Almost two decades after approving measures to exclude non-locals from building homes in rural areas, members of Clare County Council now want the policy removed.
Back in 1999, the Clare County Development Plan (CDP) included a policy prohibiting non-locals from building new homes in rural areas. It defined a local person as anyone born in the area or with immediate relatives living there, or any person who resided in the area and/or whose parents have been resident for a minimum of 10 years.
Now, with the passage of time, the policy has become an impediment to rural development and is contributing to declining populations.
Two motions called for the policy to be changed. Fianna Fáil’s Cllr PJ Kelly and Independent Cllr James Breen both strongly expressed the need to change the CDP “with a review to repopulating these areas”.
Cllr Kelly suggested that the biggest impediment to the success of Clare’s new Rural Development Strategy is the council’s own planning system. According to Cllr Kelly, nine people want to build houses in the Kilmihil area but their applications will not be processed as they are not considered local as defined in the CDP.
In addition, he claimed there were two instances of people who wanted to set up an industry in the area. In the first case, an individual wanted to take over an old business but was refused permission to build a home beside it. A second person sought to develop a tourism project but did not qualify to build a home in the same area. In both cases, the prospective investors moved elsewhere.
“This provision has been over-applied,” said Cllr Kelly as he called for “a root and branch” review of the policy as set out in the County Development Plan, as well as providing policies that respond to the needs of local communities.
Noting that population trends show a decline in pupils attending national schools in rural Clare, Cllr Kelly said, “Unless something is done to allow development so that people must no longer prove to be local, then parts of this county will continue to be severely disadvantaged.
In response, Brian McCarthy, acting director of economic development, said the Clare County Development Plan 2017-2023, “proactively seeks to work toward the creation of strong and vibrant rural communities and the betterment of our rural areas.”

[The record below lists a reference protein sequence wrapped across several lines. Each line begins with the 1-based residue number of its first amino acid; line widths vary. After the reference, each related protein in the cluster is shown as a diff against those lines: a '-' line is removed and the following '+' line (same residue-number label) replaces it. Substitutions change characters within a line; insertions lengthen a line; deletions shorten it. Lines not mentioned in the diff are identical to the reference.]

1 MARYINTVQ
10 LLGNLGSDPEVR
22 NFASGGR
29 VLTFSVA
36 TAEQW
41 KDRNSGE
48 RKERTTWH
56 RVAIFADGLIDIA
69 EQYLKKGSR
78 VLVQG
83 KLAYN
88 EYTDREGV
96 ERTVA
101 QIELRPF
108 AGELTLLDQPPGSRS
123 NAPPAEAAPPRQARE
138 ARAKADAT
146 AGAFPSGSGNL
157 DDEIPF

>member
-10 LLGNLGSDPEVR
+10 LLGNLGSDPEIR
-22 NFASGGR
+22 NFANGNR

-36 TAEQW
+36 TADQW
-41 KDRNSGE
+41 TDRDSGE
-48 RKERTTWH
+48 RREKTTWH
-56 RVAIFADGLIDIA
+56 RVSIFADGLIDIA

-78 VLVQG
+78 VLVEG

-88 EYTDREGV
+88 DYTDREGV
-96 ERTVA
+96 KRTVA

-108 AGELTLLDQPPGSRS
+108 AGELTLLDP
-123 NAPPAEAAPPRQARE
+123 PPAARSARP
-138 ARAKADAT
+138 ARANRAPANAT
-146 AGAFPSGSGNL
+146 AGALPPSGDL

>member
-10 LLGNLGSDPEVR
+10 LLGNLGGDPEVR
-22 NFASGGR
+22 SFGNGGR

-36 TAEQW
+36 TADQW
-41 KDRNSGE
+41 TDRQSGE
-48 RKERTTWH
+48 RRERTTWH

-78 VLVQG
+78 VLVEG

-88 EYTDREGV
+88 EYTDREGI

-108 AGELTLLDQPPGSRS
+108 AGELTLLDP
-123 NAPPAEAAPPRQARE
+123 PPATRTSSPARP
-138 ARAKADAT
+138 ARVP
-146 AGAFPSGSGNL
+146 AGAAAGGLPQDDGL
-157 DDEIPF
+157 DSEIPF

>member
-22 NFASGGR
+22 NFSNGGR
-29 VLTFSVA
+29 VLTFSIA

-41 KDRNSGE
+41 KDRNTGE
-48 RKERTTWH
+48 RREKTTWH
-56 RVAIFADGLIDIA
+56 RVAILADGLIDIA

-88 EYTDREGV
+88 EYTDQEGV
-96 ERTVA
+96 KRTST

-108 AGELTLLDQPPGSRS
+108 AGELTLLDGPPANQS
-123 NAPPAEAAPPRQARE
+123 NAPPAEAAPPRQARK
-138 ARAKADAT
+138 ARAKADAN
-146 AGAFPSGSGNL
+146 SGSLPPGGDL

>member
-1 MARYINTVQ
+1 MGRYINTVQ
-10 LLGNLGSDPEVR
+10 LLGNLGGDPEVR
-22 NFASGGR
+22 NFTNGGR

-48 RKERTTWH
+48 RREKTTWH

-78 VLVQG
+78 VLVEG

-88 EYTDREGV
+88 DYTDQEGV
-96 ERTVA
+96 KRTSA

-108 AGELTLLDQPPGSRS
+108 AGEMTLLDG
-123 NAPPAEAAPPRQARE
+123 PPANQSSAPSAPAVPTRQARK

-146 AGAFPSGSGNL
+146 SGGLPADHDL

Mr McCarthy stated that the Rural Development Strategy aims to be a catalyst for rural growth and development across County Clare and he emphasised that the strategy will actively support the implementation of the Clare County Development Plan. “Both policy documents share the same core values and in this regard, the Clare Rural Development Strategy and the Clare County Development Plan are complementary and closely aligned with each other.”
However Cllr Gerry Flynn did not quite see it that way, and he pointed out that Mr McCarthy had not addressed those impediments in the CDP referred to by Cllr Kelly. Quoting from comments made by chief executive Pat Dowling, Cllr Flynn noted that the CEO had said, it “challenges the thinking that urban living is the only model for the future. Our strategy aims to deliver jobs, multi-service centres, co-operating towns and parishes, environmental programmes, age-friendly communities, vibrant rural ways of life, digitally-supported communities and a range of infrastructure. A partnership approach that engages the community, business, local authority, State agencies, Government Departments and key influencers is required to achieve these objectives.”
Cllr Flynn contended that Cllr Kelly’s argument is more apt than the senior planner’s response which seemed to imply that nothing is wrong with the present system. He urged the council to review the CDP and remove any measures incompatible with the actions that are being taken to boost rural regeneration.
In his address, Pat Dowling said he is very conscious of the sentiments expressed by councillors. He noted the CDP had been completed after a lengthy process and was then adopted by councillors this time last year. Mr Dowling said the local authority has taken on rural development as a new area of work to deal with the future of rural Clare. He added, “There is no panacea to solve the problems in rural Clare that have evolved over the past decades. To reverse those will take time, effort and resources.”
Having recently completed the County Development Plan and a Rural Development Strategy, Mr Dowling said the council must ensure that these complement each other. “If there are areas where they conflict or have impediments to achieving our objectives, those matters have to be looked at going forward.”
He said the council will formulate a rural development work plan in the coming weeks and present details early in 2018 of the actions deemed necessary. “If this challenges our existing thinking, then we must look at that”.
Mr Dowling added that there is a statutory provision to commence a review of the CDP in its second year and others areas may also be subject to review. To achieve the objectives of the rural development strategy, he emphasised, the council must not take the view that these matters are set in stone. “We must take stock now and see how we go forward. Where there is a need to remove impediments, we will do so,” he said.